You'll Never Leave Harrow Alive- a review of Harrow County #1

Harrow County #1
Written by Cullen Bunn
Drawn and Colored by Tyler Crook
Published by Dark Horse Comics

You don't find many comic books that can envelop you in their settings. Getting past stories that take place in the "big city," too often the time and the place of a comic feels more like an afterthought than an integral part of the comic. The setting is too often just where the characters are at any given time instead of being part of the essence of the comic; it's a type of shorthand that easily answers "where?" and ""when?" without answering or even asking "why?" With Tyler Crook's artwork in Harrow County #1, you can hear the sounds of an old farm, smell the manure that lingers in the air. You can feel the fresh air that turns a slight bit stale in the corners of the barn. Crook and writer Cullen Bunn take great care in this first issue to set the scene for their readers, crafting a comic that's as much about where it is as it is about who's in it.

Crook has been an impressive artist, since his debut with 2011's Petrograd, through various Mignolaverse projects and even a few issues here and there of Bunn's The Sixth Gun. With the Mignolaverse pedigree, Crook was a fantastic choice to fill in on B.P.R.D. after Guy Davis left that title as Crook has a similar loose approach to his characters as Davis developed. From B.P.R.D. and continuing through Harrow County #1, Crook's characters have a real presence on the page. The opening pages show the burning of a witch, hanging from a tree as a group of people watch. On the surface, the people are concerned, resolute, praying. But beneath that, they're all scared; scared of the power and wrath of the witch. That fear underlies the whole comic as Bunn and Crook move to a farm that seems far away from that witch burning until a young girl named Emmy miraculously heals a sickly newborn calf. 

Crook also colors the comics, using rich and earthy tones to add to the sense of time and place. Harrow County is bathed in natural and worn colors. The browns, greens and oranges that Crook uses put us in the setting, right alongside of the characters. The colors add so much to the setting as you can smell the leave in the trees and hear the wind rustle through them. Using watercolors, the effects that Crook achieve is similar to Matt Kindt’s coloring in Mind MGMT and Jose Villarubia’s work over Jeff Lemire in Sweet Tooth; the coloring sets the book apart from so much of the flat and listless work that’s being done. And the tones and hues provide the lifeblood of this comic. Crook’s linework is full of wonderful cartooning that builds the characters while his colors build those characters’ world.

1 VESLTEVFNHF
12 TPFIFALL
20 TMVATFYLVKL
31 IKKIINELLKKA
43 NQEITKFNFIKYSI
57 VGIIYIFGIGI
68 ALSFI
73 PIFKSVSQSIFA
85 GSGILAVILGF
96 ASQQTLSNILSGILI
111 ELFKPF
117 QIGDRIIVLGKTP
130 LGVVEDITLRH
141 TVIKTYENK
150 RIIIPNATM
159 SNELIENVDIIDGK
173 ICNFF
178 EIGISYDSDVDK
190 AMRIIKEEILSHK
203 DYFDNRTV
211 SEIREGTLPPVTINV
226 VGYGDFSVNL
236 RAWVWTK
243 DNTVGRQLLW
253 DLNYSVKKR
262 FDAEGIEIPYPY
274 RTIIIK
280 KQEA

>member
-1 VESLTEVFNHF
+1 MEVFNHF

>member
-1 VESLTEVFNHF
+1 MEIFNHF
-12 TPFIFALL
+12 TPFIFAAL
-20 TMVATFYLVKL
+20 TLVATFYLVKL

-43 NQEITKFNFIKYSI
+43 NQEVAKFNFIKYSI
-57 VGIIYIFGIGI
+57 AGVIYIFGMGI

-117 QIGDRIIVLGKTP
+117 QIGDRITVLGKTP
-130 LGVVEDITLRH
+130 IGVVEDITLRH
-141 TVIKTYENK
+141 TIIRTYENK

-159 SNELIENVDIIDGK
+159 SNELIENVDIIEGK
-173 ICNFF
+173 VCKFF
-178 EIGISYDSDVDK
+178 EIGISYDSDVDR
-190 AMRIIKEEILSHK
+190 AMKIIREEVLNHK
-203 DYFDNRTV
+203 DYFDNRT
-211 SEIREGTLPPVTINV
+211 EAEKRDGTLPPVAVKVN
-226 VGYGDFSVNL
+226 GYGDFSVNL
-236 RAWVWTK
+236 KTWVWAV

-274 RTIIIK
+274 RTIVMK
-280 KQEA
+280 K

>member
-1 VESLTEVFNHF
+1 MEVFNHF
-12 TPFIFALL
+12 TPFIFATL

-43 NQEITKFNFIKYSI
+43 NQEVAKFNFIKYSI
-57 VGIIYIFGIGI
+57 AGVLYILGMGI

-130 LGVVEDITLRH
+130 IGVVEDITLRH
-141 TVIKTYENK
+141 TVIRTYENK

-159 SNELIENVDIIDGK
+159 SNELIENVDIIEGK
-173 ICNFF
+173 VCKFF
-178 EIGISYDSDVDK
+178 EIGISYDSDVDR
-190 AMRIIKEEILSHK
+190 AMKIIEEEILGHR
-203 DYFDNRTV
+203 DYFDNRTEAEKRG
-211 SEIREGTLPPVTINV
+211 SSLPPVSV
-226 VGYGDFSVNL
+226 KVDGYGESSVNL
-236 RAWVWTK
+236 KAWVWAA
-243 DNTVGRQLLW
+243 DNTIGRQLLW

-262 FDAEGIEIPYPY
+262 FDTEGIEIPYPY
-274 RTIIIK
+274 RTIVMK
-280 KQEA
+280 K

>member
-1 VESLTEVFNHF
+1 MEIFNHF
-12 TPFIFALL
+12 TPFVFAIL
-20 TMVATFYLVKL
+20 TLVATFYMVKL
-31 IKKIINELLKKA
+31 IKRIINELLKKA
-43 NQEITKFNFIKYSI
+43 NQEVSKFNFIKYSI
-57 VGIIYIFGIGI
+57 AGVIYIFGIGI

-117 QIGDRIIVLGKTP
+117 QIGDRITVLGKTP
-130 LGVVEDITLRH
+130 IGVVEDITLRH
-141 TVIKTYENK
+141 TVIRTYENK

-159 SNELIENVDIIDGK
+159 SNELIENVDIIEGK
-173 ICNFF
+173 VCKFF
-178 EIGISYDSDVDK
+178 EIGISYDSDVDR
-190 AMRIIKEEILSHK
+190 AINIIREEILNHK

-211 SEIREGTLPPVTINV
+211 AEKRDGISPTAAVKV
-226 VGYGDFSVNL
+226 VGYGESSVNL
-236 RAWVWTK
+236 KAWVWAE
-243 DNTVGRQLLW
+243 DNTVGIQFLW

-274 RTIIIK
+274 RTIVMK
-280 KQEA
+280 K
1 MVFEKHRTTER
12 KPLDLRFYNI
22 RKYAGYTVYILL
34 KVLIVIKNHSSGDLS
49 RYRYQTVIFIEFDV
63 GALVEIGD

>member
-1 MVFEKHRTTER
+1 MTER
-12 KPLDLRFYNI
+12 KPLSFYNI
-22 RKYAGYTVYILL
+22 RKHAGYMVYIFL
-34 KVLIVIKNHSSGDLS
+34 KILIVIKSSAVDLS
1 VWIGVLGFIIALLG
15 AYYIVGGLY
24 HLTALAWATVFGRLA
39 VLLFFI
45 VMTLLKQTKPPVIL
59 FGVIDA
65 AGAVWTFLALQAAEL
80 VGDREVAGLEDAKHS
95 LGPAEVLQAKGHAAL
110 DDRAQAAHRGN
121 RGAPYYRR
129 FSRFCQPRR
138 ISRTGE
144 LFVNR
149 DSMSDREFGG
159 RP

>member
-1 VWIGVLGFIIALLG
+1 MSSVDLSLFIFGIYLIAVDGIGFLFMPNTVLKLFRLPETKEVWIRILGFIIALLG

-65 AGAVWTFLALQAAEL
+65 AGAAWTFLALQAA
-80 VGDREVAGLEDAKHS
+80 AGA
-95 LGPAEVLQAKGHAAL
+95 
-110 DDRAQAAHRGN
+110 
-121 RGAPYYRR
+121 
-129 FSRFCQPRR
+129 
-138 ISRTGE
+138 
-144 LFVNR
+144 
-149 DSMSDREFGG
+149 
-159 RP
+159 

No one uses language like Cullen Bunn does to place you into his character’s lives. The dialect of his people creates its own country and bluesy melodies in Harrow County #1. Bunn uses words not just to move the plot forward but to show you things you may not have seen before. “She had been one of them, though-- a neighbor and… at times… a friend… and them that killed her would’ve given her a proper burial and rites… but the rain washed the pages of the Bible clean.” On the opening page, you can already hear Bunn using language to set the scene. “... and them that killer her…” It’s not the Queen’s English, that’s for sure, but throwing the “them” in there is such a quiet yet powerful declaration of time and setting for this book. And he continues to throw these little verbal ticks into the story that influence your relation to this story the same way that Crook’s colors do.

Bunn is quickly proving himself to be one of the most unique storytellers in comics. Whether it’s a mainstream comics like Sinestro or Deadpool or a more personal project like The Remains or The Sixth Gun, Bunn can tell the kind of stories that you want to hear around a campfire. Harrow County #1 is one of those, an enrapturing story of rural supernatural fantasy. It would be too easy to say that Bunn and Crook are “world building” here but that would imply that they’re creating a new world. Instead, they’re settling into an old and fully realized world. The ways that they both set the scenes in this comic make it so easy for the reader to fall into it, to be a part of this world where witches could exist and small girls could start displaying incredible abilities.

Note: Tyler Crook has an excellent three part video on Youtube showing his art process for Harrow County #1. The first video is shown below but you should really click on that link and watch all three parts.